The Canon’s maximum shutter speed tops out at a meagre 1/2000sec but it does have built in 3-stop ND filters, which fortunately (for someone like sis who wants a easier time of it) are activated to function automatically by default. It has a reasonable JPEG burst rate (5.9fps) but is painfully slow shooting RAW images, around 1 per second, if that. Not being one to see the glass as half empty, this didn’t bother me too much as neither my sister nor I would use this camera for burst or action shooting, and we otherwise tend to take one shot at a time rather than spray and pray. If a camera forces me to stop and think before making each shot then so much the better.
While not having the dynamic range of larger sensors the RAW images from this camera have more latitude for selective noise reduction and highlight and shadow recovery than the JPEGs. I personally always shoot RAW for that reason. All the images presented here were converted from the camera’s RAW files using Adobe’s DNG Converter. When I asked my sister if she would prefer to shoot RAW her response was that she was unlikely to shoot something after she was cooked. Er, yeah, ok, so she’ll probably stick to JPEGs.
The metering was pretty consistent and the exposure compensation dial is conveniently located on the top of the camera. The AF was usually pretty fast but had trouble locking onto a subject on occasion. The autofocus is a contrast-detect system and thus has a limited ability tracking moving objects. Another slight frustration was that it took at least a second or two to activate from a sleep mode, by which time the opportunity was gone. I am used to the faster start-up times from my mirrorless camera and DSLR.
Furthermore, its macro capability is limited to the widest end of its zoom range and closest focusing distance is only 5cm (the distance is much greater at the telephoto end of the zoom). Obviously, there are compact cameras with better macro capabilities that can focus as close as 0 cm so bear that in mind if you do a lot of close-up photography.
The image stabiliser was particularly effective, allowing me to take hand-held shots at shutter speeds of 1/8 second.
Having read (and then discovered) that the battery life was not great I ordered a second battery at the same time as purchasing the camera. I think most compact camera batteries have this issue; the battery is simply too small to hold a lengthy charge. Fortunately, the camera can be charged by USB and I took an Anker Powercore charger with me on my trip.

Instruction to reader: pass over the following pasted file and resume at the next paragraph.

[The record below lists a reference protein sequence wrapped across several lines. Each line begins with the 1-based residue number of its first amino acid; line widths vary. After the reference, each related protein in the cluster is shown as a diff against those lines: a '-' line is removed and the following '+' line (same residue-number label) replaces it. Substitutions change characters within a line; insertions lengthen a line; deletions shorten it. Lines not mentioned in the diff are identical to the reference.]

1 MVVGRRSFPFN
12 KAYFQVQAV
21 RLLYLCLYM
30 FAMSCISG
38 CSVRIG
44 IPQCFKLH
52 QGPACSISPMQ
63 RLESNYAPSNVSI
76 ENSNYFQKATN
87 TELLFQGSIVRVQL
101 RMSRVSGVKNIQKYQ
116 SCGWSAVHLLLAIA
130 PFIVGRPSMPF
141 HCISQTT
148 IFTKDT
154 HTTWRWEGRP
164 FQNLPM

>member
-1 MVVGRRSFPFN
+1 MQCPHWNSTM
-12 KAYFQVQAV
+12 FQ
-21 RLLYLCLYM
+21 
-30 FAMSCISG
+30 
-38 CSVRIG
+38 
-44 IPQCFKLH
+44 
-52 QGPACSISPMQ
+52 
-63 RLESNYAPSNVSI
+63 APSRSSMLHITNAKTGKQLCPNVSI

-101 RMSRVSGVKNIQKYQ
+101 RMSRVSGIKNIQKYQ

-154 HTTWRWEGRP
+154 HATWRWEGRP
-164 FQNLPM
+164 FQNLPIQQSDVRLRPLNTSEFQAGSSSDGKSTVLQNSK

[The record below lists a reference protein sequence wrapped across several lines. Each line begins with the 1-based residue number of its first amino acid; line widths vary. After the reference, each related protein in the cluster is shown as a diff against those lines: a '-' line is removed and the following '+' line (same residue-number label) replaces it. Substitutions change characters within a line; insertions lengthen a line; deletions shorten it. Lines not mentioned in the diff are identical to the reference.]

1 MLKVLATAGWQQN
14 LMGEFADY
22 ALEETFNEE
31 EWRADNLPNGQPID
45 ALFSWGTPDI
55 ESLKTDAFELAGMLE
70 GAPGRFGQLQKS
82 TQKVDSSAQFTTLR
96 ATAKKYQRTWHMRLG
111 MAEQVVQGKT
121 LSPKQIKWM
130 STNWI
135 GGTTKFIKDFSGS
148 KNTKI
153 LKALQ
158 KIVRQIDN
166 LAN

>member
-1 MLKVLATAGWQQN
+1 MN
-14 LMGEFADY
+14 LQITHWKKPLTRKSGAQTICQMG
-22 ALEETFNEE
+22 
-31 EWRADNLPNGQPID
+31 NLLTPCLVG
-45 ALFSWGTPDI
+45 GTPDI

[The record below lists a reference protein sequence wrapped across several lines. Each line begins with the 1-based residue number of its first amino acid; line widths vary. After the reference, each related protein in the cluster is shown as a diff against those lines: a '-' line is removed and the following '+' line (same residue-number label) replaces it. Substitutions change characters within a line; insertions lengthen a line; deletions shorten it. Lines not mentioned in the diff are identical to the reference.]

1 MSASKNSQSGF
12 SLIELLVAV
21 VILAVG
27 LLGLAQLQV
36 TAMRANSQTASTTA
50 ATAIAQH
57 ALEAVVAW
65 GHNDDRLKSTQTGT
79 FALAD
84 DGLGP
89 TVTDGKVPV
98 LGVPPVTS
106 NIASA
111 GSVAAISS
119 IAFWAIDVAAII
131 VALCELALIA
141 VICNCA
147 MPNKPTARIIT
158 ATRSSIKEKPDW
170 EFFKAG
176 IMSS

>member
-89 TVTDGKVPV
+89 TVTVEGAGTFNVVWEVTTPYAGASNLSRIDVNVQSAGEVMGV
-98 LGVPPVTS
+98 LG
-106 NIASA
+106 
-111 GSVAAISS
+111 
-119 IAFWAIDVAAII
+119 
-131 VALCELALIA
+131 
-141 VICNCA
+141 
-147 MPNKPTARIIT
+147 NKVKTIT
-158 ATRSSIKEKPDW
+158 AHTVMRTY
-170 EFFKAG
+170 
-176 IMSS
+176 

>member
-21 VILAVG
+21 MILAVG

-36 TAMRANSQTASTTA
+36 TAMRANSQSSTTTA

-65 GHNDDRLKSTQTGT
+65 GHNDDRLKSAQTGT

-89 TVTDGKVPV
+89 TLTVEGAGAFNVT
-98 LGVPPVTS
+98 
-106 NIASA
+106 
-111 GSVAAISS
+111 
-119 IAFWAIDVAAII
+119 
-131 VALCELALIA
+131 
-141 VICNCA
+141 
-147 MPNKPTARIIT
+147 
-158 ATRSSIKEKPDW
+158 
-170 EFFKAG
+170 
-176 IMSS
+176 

Another choice I considered buying for my sister was the Sony RX 100 IV. It’s a brilliantly engineered device with many attractive features in a smaller package, including a high-resolution pop-up viewfinder (although not as large or as bright as the Canon’s). Image quality from the Sony (using a similar if not the same sensor) was comparable to the Canon to my eyes. The Sony has a much faster maximum shutter speed (1/32,000!), also has built in ND filters and has better video recording specs (my sister isn’t fussed about video). It has a better burst rate and deeper buffer, especially when writing RAW files, and is better at tracking moving subjects. It is more expensive than the Canon but money is no object when buying for my sister. However, the Sony has a no touchscreen, a shorter zoom range and an apparently more complicated menu system and user interface to navigate. Now my sister is immeasurably more intelligent than I but I reckon even she would find this frustrating. We both like simplicity in our gadgets. User interfaces need to be simple even for seasoned photographers, where the time taken to change something could mean the difference between making and losing the shot.
Canon also released the G9 X at the same time, which is a much smaller and lighter camera, akin in size to the Sony RX100 series. But the lens on G9 X is not as wide (starting at 28mm), it has a fixed screen and lacks a viewfinder.
Last year’s G7 X was also a smaller model with many of the same features as the G5X but it also lacks a viewfinder. In contrast to the G7 X, G9 X and Sony RX series the G5 X has a grip on its right side. However, I found the natural resting position for my thumb was atop video record button on the back of the camera and a few times I inadvertently activated it. The G5X has a control ring around the lens, which gives a nice clicky tactile response when adjusting aperture or shutter speed, but like myself taking these images I imagine my sister will stick with Program Mode to start off with.
Well, hopefully the images demonstrate that the Canon G5X makes a worthy travel camera. Of course the images won’t match the technical quality of larger sensor cameras at the pixel level and you’re not going to shoot sports or action with it. But for a travel camera I found it to be fit for purpose; it’s light, easy to use and captures images of good quality. I think my sister will approve.
You can see more images from my trip here.
P.S. None of these images required any talent, just location, opportunity and my finger on the touchscreen :)